Brian Helwig, a FedEx driver from Brownsburg, Ind., calls Eagles quarterback Carson Wentz a “quality guy” and a “can’t-miss prospect.” He’s even printed up “Wentz in a lifetime” T-shirts and is seeking to trademark the phrase.
But reached last week, Helwig acknowledged that he filed the trademark application in September 2016 “strictly from a profitability standpoint.”
“I’m actually a Tom Brady guy,” said Helwig, whose Gmail address is an ode to the age-defying New England Patriots quarterback: “bradyrules.” He’ll be rooting on Sunday for Brady — “my favorite athlete of all time” — to snag a sixth Super Bowl ring at the expense of the Eagles.
Helwig, who also runs a vintage baseball card store on eBay, is just one example of how everyday Joes are playing the trademark lottery outside of the public eye.
“I guess I heard somebody say it on a radio program and I thought, ‘You know what? That’s something that might catch on.’ It was more or less just an idea to maybe sell it someday,” said Helwig, who estimates that he has spent more than $600 trying to secure the Wentz trademark.
It’s a long-shot bet that a deep-pocketed company might want to use it for merchandise someday – and would have to cough up a hefty licensing fee.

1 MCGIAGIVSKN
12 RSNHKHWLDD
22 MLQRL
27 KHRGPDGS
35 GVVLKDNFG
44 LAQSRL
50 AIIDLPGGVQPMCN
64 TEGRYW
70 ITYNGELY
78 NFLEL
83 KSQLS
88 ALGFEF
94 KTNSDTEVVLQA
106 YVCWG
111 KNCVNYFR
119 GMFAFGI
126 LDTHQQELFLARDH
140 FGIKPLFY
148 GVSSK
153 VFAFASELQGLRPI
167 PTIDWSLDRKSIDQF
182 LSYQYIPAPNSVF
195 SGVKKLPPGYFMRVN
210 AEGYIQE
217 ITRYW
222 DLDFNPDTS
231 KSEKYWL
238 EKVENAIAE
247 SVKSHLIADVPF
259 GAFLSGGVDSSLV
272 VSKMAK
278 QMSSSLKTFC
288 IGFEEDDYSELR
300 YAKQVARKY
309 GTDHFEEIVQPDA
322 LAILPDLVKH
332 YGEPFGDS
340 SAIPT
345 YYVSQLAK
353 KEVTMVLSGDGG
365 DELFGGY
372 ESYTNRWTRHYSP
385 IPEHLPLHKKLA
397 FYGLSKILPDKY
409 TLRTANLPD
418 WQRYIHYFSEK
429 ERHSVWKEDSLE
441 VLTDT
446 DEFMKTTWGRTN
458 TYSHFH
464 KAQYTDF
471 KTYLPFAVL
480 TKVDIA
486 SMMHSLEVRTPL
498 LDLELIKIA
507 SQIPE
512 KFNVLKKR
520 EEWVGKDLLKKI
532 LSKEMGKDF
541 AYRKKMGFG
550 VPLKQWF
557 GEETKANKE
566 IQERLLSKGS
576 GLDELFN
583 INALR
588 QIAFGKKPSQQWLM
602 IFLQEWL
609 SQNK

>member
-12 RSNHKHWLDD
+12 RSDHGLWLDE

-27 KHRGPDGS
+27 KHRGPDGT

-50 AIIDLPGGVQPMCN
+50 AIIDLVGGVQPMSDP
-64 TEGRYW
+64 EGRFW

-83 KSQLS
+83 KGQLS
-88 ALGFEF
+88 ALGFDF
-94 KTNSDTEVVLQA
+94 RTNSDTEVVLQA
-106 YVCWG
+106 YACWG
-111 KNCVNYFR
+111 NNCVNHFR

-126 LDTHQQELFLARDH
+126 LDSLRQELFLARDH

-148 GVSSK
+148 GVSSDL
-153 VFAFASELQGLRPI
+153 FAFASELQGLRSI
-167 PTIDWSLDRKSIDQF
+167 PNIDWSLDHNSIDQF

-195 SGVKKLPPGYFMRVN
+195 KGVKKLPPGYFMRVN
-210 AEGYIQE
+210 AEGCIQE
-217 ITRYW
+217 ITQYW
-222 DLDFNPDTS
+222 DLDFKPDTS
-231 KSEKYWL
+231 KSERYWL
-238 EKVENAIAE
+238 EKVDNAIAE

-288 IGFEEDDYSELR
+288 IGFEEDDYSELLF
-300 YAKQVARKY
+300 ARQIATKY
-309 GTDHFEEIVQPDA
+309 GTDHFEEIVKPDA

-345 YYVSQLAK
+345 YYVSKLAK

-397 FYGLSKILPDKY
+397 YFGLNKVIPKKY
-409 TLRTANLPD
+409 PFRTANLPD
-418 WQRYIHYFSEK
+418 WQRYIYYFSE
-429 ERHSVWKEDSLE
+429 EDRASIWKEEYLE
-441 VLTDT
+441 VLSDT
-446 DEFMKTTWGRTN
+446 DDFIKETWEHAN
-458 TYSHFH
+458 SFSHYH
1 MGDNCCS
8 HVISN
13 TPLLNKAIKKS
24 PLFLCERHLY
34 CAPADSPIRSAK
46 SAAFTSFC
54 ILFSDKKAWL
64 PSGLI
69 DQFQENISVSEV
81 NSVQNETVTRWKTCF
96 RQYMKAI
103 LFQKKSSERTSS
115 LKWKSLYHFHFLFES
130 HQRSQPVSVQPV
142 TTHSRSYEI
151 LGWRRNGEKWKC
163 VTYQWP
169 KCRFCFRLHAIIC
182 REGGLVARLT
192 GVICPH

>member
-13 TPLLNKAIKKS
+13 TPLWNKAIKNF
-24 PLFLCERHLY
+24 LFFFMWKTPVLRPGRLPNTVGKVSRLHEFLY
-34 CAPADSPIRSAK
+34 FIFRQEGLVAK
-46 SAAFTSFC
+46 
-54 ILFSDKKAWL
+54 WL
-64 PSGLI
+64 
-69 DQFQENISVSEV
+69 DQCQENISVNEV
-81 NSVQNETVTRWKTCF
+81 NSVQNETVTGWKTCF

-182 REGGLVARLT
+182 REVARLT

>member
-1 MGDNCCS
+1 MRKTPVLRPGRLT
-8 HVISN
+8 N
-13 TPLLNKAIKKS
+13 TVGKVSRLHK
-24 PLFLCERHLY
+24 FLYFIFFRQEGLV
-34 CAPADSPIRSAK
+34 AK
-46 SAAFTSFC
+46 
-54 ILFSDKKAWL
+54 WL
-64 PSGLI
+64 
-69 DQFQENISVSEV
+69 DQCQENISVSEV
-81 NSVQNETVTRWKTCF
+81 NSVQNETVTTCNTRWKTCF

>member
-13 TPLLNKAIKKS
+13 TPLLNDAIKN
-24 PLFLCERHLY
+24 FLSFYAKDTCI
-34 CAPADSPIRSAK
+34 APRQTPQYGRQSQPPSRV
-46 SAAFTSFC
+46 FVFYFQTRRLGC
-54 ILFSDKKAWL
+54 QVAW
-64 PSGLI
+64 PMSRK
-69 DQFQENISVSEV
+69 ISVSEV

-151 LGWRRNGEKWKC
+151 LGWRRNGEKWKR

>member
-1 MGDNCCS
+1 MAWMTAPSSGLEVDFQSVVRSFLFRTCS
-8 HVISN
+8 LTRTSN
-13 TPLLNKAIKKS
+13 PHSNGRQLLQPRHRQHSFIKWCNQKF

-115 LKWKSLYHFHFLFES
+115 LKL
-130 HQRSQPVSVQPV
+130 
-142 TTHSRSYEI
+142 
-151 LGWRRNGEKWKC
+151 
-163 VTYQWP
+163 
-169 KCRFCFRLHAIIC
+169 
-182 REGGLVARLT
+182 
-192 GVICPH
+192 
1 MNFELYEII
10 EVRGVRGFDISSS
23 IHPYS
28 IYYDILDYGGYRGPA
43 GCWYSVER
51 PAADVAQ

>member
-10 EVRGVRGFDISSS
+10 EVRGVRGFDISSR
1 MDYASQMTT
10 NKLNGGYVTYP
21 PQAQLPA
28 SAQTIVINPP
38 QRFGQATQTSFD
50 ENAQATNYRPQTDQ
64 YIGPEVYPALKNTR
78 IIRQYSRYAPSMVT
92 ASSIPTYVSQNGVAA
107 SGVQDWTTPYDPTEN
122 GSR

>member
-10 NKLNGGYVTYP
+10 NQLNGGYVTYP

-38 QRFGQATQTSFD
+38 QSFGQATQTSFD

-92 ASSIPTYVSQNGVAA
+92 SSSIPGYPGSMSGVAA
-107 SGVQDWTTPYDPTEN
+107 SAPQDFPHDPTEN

The U.S. Patent and Trademark Office’s database is full of teams, players, and fans jostling behind the scenes to secure exclusive rights to names, memes, slogans, and even numbers.
The Seahawks took some heat in 2015 when the Seattle Times reported that the team had filed dozens of trademark applications, including several for variations on the number “12,” a reference to the stadium’s loud fans, nicknamed the 12th Man. The headline: “Hey, 12s: Seahawks want to trademark you.”
Eagles running back LeGarrette Blount has trademarked “Blount Force Trauma”; safety Malcolm Jenkins’s nonprofit foundation owns “No Phly Zone”; and the team itself filed an application last week to lock down the rights to the phrase “Fly Eagles Fly.” (But continue to sing away. That’s still free. We think.)
The Eagles have also sought to trademark “53 Angry Men,” which was inspired by a win over the Patriots in 2015. Owner Jeffrey Lurie had told them to play angry before the game.
And, of course, Gronk Nation, a limited liability corporation run by the family of Patriots tight end Rob Gronkowski, has trademarked the word Gronk for use on caps, hats, sweaters, T-shirts, wristbands, and “snap crotch shirts for infants and toddlers.”
Even Carolina Panthers coach Ron Rivera got in on the action by trademarking “Riverboat Ron” after he acquired the moniker in 2013. It took a few years, but he finally got the certificate in 2016.
But back to the fans who are trying to turn their passion for the game into potential business opportunities.
Louis Esposito, a South Philly native turned Bensalem accountant, sought to trademark “Wentz Wagon” after he heard President Barack Obama use the phrase in 2016 while stumping for Hillary Clinton.
“We said, ‘Oh, we should trademark that.’ We did a search and it was available, so we applied,” Esposito said. “We did print and sell some T-shirts, but our hope was if one of them ever caught on, if the Eagles or Nike wanted to do a T-shirt, they’d have to give us some sort of commission or license fee. For us, that was the ultimate goal.”